Utilimaster producing 27 all-electric vans for national parcel delivery company
WAKARUSA — At first glance, the delivery vans undergoing final body assembly do not appear different from any other vehicle that Utilimaster Corp. has produced.
But look closer. On the production line, the hoods are missing from the front and the space where the diesel engine would sit is empty.
These are the new all-electric walk-in vans that Utilimaster, based in Wakarusa, and Smith Electric Vehicles, headquartered in Kansas City, Mo., have designed especially for the FedEx delivery fleet. Smith manufactures the chassis and power train, Utilimaster builds the body and A123 Systems, with corporate offices in Waltham, Mass., produces the lithium ion batteries.
During the first week of July, Utilimaster production crews were working to fulfill the order for 27 all-electric vans and expected to be finished in two days. Twenty five of the vehicles will be outfitted with a coat of crisp white paint and FedEx logos.
Utilimaster is one of two manufacturers in Wakarusa building all-electric vehicles – the other being Navistar International Corp. making the eStar at its plant on Nelson’s Parkway. Since 2010, Utilimaster has been building electric trucks for Frito-Lay which expands the company’s offerings that also includes propane, gas-electric hybrid and compressed natural gas along with traditional diesel- and gasoline-powered.
The electric walk-in van is the newest edition to Utilimaster’s portfolio.
“It’s not a real zowy-wowy vehicle but it hauls a lot of stuff,” said John Knudtson, vice president of new product development at Utilimaster.
FedEx is a familiar customer in Wakarusa. As part of its green initiatives, the delivery company has purchased eStars from Navistar as well as the Reach composite-body truck and, now, the all-electric vans from Utilimaster.
FedEx Express, a unit of FedEx Corp., has set the goal of making its vehicle fleet 20 percent more fuel efficient by 2020. In May, the carrier announced its fleet is 16.6 percent more fuel efficient through fiscal year 2011 than it was in 2005.
To date, FedEx has converted 20 percent of its pickup and delivery vehicles to models that have lower emission and, comparatively, sip petroleum.
“By pursuing the most promising avenues of advanced technologies, enlisting multiple experienced manufacturers and optimizing our vehicle operations, FedEx is reducing fuel use and emissions faster than expected,” Dennis Beal, vice president of global vehicles at FedEx Express, stated in a press release.
However, Knudtson emphasized green vehicles still have to perform. Indeed, the differences between the Utilimaster delivery van powered by electricity and the one powered by a diesel engine stops at the usage. Utilimaster and its design colleagues worked to create an alternative-fuel vehicle that drove like, functioned like and felt like a conventional-fuel truck.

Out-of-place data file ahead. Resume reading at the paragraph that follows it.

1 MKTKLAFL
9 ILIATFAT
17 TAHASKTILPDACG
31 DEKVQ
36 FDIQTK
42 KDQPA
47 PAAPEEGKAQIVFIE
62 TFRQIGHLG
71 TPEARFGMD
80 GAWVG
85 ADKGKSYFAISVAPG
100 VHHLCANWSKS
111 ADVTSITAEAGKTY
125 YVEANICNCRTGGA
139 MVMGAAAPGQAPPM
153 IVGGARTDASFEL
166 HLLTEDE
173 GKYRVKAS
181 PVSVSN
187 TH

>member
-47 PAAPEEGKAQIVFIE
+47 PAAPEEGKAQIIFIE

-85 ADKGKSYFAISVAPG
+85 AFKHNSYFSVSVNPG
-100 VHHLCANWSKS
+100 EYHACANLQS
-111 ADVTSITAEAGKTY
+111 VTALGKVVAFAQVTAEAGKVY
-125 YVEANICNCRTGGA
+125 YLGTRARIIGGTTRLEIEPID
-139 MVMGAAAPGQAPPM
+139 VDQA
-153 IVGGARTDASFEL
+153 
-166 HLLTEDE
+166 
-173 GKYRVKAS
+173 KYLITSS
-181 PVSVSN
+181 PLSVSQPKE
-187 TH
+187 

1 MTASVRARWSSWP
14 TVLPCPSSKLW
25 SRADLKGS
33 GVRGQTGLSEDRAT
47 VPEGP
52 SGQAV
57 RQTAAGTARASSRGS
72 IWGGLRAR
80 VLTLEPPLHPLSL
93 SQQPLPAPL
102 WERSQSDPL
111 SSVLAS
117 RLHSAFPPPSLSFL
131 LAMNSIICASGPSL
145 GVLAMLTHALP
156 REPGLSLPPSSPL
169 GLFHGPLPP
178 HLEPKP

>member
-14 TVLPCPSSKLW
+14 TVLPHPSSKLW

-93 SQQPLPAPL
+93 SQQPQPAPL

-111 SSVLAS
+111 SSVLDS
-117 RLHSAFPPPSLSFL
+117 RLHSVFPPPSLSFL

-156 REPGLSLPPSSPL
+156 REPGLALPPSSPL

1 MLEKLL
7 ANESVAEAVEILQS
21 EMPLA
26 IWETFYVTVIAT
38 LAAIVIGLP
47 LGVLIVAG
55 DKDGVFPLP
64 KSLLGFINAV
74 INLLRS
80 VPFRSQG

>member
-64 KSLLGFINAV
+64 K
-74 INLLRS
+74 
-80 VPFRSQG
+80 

The goal was to build a van that the FedEx carriers could adjust to very, very easily.
For example, in one of the original prototypes the battery pack, which was positioned underneath the body, protruded through the rear floor where the packages and parcels are placed, Knudtson said. FedEx gave a thumbs-down to the bumpy surface, which sent Utilimaster and Smith back to the design room.
The solution was to move the batteries a little lower and raise the floor about three inches. In turn, Utilimaster made each of the three steps leading into the back of the vehicle three-fourths of an inch higher.
Towards the end of the assembly line, the workers install the “engine” hoods onto the electric delivery vans and then the appearance becomes noticeably different from its diesel counterparts. The front part dips into the middle then curves upward, smoothly flowing into the slope of the windshield to slightly enhance the aerodynamics.
The van uses 80 kilowatts of electricity and has a range between 60 miles and 80 miles. Knudtson acknowledged it does have a higher price tag than fossil fuel vans (he did not give specific figures) but, he pointed out, customers will realize a cost savings since the electric van does not require the same amount of maintenance that an internal combustion engine does.
Also, companies can take advantage of the state and federal grants and incentives which will lower the purchase price.
“It’s good the government is helping this along a little bit,” he said.
Electric vehicles have appeared on roads in years past and even been in production at Utilimaster. Even though Knudtson is not sure one of the many alternative fuel options will be a clear victor over fossil fuel, he is confident that this time electric vans, trucks and cars will remain on the city and neighborhood streets.
“The technology is becoming a lot more viable,” he said. “The infrastructure is starting to be installed.”